A third of jury trials in Whangarei are sexual violence cases, sparking a pilot scheme that should see them dealt with quicker.

Chief District Court Judge Jan-Marie Doogue said sexual violence cases represented 20 per cent of jury trial work nationally, but in Whangarei it was about 30 per cent.

Justice Minister Amy Adams announced yesterday that two dedicated sexual violence courts would be trialled in Whangarei and Auckland from December for speedier resolution of cases.

The court will cover serious sexual violence allegations, where the person charged denies the charges and elects a jury trial. The pilot will run for two-and-a-half years but Judge Doogue said it would be rolled out in other courts if the process achieved the desired results.


The Ministry of Justice confirmed there were currently 46 active cases before the District Court and the High Court in Whangarei.

They disposed off 46 sexual violence cases in 2014 and 32 last year.

Judge Doogue said like District Court judges throughout the country, resident judges in Whangarei have asked to be schooled in terms of dealing with cases of sexual violence and training would be held early next year.

The training is designed to educate them on matters including techniques for reducing trial delays before presiding over any trial in a sexual violence court.

Particular attention during training will be given to the barriers faced by complainants in reporting sexual violence cases and communications assistance and use of expert evidence to assist juries in sexual violence trials.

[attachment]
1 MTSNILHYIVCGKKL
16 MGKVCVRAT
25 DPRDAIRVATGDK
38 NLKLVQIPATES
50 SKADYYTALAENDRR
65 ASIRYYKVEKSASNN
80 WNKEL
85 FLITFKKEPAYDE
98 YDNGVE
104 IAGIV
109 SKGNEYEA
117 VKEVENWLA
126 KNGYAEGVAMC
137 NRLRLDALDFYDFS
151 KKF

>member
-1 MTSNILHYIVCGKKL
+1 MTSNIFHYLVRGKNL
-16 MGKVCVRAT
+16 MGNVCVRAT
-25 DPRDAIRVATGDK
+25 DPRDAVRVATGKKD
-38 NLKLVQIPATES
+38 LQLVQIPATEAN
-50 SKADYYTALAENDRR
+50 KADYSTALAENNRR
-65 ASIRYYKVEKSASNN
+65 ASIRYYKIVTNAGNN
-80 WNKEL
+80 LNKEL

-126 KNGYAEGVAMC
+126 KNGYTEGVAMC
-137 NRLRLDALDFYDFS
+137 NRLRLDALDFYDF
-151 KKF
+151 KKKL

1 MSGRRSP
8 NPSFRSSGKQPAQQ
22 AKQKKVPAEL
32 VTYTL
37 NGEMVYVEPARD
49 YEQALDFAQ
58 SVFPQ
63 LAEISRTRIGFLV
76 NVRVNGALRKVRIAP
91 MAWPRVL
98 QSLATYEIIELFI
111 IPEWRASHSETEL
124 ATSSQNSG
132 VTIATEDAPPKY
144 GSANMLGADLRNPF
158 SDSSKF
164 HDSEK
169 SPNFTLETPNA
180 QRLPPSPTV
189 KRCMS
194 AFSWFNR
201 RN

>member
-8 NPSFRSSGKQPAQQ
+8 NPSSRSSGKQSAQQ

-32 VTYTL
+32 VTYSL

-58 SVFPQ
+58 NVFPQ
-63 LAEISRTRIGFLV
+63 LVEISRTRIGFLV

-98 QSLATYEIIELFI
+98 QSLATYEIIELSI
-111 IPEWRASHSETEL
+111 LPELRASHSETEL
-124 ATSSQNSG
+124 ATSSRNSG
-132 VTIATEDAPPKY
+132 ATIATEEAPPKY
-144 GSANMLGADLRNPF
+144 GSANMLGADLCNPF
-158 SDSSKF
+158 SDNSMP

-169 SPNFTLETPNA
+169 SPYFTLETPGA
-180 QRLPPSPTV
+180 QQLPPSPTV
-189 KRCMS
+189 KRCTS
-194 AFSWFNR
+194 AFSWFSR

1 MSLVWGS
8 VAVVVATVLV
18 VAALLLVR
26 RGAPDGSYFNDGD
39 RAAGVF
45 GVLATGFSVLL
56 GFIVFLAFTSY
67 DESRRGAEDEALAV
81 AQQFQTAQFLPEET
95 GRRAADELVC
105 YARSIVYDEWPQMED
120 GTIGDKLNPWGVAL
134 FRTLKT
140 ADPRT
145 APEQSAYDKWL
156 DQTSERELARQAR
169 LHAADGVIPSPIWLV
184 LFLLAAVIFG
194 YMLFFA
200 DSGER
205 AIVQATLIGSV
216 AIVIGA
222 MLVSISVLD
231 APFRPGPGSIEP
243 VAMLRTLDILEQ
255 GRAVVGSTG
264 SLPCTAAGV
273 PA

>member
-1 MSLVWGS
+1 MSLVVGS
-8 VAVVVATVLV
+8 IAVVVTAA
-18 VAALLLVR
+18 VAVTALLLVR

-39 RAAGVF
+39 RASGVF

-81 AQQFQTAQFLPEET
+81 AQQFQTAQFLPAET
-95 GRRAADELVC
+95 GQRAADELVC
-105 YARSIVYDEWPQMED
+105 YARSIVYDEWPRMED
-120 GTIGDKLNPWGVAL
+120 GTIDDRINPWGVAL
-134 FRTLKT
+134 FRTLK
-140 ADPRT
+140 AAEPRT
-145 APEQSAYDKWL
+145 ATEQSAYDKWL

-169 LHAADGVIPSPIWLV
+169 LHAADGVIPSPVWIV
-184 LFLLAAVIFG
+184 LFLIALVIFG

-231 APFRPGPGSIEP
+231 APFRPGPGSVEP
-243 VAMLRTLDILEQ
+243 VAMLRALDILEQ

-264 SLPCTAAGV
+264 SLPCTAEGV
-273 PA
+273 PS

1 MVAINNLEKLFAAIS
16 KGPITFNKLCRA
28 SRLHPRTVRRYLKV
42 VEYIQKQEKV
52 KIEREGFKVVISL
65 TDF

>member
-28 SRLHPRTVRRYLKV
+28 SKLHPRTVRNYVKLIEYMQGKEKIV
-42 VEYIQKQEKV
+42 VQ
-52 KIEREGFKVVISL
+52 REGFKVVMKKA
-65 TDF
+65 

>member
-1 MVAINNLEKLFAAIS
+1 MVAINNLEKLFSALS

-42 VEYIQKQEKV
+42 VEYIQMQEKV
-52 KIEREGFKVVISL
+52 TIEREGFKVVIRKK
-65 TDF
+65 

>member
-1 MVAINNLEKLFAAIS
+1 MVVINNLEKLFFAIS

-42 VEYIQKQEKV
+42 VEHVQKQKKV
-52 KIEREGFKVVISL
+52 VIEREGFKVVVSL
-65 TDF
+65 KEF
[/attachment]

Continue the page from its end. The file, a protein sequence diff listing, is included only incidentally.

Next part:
Offences to be tried under family violence courts include rape and other sexual violation, incest, sexual grooming, indecent assault, possession of publications that depict child exploitation, and intimate visual recordings made without consent.

The pilot does not extend to sexual violence related to murder or manslaughter offences.

Judge Doogue said it may be that sexual violence cases from Dargaville, Kaikohe and Kaitaia courts be transferred to Whangarei where the pilot would be based.


"The pilot is an example of District Court judges doing what we can where we can. All court participants can rest assured there will be no departure from Bill of Rights principles relating to a fair trial," she said.

The first cases could potentially come to trial by mid next year.

"Timeliness is clearly an issue. Research tells us that lengthy proceedings may delay recovery when people have to keep fresh in their minds over a long period past distressing experiences. The pilot will test steps to improve that," she said.

Whangarei defence lawyer Kelly Ellis said dedicated sexual violence courts would certainly help victims for whom quick disposition of cases was important.

Ms Ellis said she was astonished after moving up to Whangarei from Auckland more than five years ago just how many sexual violence cases came before Northland courts.

"Sexual violence cases can sometimes take years from the laying of charges to their disposition, including pre-trial arguments that can go to the Court of Appeal," she said.

"But there's always been a real incentive for courts to process such cases in a timely fashion."

The creation of dedicated sexual violence courts was part of recommendations in the Law Commission's 2015 report on how the justice system responded to victims of such cases.